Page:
Why do medical schools do such a poor job teaching students about nutrition and nutrients?

This is not only a very common patient complaint, but doctors and medschool professors themselves have voiced concern about the scant instruction that doctors receive regarding nutrition, nutrient management, and so on.

I recall a study in JAMA in which a rather depressing percentage of surveyed GPs couldn't even recognize the symptoms of various nutrient/mineral deficiencies, which of course can lead to misdiagnosis.

Why is this? What can be done to make sure that new MDs have a thorough background in nutrition, nutrient science, and nutritional management?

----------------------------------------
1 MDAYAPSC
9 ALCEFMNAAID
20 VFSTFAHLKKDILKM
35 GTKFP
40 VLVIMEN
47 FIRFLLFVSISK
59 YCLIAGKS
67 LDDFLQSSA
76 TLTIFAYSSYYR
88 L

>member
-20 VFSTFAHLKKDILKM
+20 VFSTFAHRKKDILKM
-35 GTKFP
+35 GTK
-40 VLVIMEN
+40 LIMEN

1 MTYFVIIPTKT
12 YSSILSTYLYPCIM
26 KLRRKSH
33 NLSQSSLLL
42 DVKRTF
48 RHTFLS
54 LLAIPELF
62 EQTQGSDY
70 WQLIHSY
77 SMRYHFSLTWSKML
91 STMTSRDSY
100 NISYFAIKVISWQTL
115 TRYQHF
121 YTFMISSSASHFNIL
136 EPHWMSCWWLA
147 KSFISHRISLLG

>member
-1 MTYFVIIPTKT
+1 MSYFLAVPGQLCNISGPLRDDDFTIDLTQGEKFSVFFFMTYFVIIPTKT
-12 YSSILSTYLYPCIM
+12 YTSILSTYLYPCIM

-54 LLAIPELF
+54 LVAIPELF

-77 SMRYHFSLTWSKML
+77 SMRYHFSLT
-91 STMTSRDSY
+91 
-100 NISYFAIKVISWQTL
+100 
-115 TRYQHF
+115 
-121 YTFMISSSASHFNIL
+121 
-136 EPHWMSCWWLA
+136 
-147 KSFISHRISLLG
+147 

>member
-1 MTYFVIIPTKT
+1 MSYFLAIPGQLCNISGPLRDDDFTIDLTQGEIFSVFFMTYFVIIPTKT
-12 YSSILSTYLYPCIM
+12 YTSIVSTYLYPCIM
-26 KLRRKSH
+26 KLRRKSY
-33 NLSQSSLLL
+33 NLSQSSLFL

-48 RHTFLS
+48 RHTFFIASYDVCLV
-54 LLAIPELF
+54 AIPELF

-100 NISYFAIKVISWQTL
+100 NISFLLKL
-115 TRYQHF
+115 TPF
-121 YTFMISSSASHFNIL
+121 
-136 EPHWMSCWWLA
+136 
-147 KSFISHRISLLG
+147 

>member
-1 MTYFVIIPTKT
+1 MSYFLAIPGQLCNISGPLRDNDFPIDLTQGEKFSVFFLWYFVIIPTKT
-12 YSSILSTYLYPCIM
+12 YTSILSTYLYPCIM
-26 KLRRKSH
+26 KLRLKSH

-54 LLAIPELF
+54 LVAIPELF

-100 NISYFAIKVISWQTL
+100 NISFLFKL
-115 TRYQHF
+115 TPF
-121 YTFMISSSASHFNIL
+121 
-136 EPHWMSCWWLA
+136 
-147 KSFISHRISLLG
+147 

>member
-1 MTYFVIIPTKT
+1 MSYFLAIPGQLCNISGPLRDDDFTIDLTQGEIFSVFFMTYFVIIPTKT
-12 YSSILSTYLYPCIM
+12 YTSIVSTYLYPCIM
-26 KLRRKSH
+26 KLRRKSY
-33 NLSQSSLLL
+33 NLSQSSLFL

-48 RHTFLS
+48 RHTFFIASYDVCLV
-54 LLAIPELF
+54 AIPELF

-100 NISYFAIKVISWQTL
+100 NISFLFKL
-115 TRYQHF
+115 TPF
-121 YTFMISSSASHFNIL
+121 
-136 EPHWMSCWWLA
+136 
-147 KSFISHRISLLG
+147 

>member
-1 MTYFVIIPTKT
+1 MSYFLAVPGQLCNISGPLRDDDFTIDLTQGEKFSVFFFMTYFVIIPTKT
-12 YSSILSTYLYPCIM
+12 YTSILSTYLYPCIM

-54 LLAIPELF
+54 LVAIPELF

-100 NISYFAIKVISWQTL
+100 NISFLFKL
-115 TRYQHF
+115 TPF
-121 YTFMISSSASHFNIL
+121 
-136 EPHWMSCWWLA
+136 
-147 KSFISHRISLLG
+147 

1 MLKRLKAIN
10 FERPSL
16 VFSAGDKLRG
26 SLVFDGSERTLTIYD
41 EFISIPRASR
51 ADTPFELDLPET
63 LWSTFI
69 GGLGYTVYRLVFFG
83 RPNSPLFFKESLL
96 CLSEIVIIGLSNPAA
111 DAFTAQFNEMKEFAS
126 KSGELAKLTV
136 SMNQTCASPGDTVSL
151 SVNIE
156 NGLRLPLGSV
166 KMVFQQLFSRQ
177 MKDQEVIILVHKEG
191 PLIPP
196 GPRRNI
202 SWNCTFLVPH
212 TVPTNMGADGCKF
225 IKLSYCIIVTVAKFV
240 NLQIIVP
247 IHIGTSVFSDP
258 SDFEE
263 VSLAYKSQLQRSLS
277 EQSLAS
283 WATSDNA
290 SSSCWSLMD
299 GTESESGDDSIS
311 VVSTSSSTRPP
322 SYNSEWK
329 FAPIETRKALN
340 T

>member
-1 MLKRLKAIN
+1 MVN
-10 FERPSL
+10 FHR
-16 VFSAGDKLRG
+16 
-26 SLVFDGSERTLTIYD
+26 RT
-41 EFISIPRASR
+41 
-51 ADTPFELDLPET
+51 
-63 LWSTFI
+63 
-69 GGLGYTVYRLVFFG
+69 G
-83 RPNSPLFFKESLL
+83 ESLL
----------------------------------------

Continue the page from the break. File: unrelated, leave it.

2 Answers

  • 9 years ago
    Favorite Answer

    There is a need for more information, especially those deficiencies that would be mis-diagnosed. We have to absorb an awful lot of information. They may eventually have to add another year to get all the basics in.

    Physicians are becoming a lot more aware of nutrition of late, and are trying to educate themselves.

    In the US, real deficiency diseases are relatively uncommon. You have to go to Africa or India to see severe deficiencies. Those physicians I know who have volunteered in Africa are very aware of nutrition. On an importance scale of things to know well, deficiency states rate pretty low in the US.

  • Nutrition was screwed up since 1965 I think don't depend on it. I don't know what could happen to fix that.

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